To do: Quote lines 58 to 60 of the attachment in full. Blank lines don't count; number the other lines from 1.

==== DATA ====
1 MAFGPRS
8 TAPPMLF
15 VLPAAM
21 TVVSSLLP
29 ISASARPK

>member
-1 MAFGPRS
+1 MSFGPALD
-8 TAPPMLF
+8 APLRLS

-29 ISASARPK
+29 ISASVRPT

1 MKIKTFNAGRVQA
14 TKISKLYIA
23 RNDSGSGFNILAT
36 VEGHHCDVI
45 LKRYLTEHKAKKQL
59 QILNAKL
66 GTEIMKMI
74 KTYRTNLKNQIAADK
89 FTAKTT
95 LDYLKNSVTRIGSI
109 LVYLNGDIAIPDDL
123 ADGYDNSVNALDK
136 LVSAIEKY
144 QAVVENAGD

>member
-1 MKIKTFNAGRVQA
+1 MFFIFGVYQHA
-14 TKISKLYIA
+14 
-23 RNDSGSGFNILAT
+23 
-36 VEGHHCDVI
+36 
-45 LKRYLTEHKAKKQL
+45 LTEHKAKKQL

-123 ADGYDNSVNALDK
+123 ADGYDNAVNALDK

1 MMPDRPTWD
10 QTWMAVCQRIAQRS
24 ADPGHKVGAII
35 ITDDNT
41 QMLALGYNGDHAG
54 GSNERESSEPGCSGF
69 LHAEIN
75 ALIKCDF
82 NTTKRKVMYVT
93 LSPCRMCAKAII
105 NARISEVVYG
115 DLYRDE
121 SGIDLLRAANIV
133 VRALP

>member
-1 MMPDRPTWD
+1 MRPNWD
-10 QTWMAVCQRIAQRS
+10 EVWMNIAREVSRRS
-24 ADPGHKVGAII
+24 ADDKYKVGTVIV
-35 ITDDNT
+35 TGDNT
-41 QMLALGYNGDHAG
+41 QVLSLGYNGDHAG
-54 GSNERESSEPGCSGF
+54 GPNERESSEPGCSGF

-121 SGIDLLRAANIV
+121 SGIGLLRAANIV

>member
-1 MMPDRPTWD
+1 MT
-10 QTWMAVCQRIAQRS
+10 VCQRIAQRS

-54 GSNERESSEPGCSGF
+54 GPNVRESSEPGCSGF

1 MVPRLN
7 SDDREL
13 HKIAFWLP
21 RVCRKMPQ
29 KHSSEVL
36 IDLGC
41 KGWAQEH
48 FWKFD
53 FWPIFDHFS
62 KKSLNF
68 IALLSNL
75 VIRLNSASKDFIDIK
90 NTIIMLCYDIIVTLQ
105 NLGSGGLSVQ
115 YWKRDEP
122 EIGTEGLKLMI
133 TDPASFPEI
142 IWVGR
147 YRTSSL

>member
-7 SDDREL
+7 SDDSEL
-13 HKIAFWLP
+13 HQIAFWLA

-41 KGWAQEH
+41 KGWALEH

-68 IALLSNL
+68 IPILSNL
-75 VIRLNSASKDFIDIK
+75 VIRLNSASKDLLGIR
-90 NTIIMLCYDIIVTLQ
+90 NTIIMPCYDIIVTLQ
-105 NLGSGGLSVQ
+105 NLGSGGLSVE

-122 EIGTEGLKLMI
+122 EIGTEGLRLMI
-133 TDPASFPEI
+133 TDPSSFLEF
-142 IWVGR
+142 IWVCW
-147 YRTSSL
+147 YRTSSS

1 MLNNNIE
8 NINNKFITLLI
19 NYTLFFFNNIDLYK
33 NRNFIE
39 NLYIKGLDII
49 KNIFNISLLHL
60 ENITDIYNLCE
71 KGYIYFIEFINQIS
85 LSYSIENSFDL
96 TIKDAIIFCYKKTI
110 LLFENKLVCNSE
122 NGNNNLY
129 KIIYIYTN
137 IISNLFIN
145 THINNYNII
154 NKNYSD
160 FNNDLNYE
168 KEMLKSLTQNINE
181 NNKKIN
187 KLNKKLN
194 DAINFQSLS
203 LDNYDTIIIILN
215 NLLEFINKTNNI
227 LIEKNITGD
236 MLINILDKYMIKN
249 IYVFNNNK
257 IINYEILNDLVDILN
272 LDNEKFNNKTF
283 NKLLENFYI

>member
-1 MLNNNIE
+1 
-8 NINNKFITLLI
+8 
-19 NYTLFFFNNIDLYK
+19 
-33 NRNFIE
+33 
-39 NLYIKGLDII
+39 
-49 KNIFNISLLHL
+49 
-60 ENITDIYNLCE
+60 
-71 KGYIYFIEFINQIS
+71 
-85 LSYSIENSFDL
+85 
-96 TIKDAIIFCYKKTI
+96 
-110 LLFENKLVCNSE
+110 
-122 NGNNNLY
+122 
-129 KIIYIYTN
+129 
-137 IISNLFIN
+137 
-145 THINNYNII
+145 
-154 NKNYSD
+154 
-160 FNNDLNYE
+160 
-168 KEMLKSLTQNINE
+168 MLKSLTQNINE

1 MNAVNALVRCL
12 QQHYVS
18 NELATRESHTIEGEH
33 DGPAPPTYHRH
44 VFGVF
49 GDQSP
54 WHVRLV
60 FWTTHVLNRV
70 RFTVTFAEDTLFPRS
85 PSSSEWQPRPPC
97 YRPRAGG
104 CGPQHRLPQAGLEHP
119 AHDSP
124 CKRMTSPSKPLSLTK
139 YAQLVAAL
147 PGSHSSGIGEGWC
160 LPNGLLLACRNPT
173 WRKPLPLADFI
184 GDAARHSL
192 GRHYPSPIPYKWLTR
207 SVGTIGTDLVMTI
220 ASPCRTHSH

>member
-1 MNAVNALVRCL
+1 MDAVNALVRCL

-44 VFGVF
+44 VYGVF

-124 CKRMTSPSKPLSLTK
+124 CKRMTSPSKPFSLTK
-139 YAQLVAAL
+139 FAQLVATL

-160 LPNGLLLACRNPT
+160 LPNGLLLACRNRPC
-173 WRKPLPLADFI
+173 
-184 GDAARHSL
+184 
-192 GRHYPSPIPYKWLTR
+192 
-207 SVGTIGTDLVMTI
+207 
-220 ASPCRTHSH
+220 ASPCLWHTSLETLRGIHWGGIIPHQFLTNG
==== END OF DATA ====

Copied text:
+10 EVWMNIAREVSRRS
-24 ADPGHKVGAII
+24 ADDKYKVGTVIV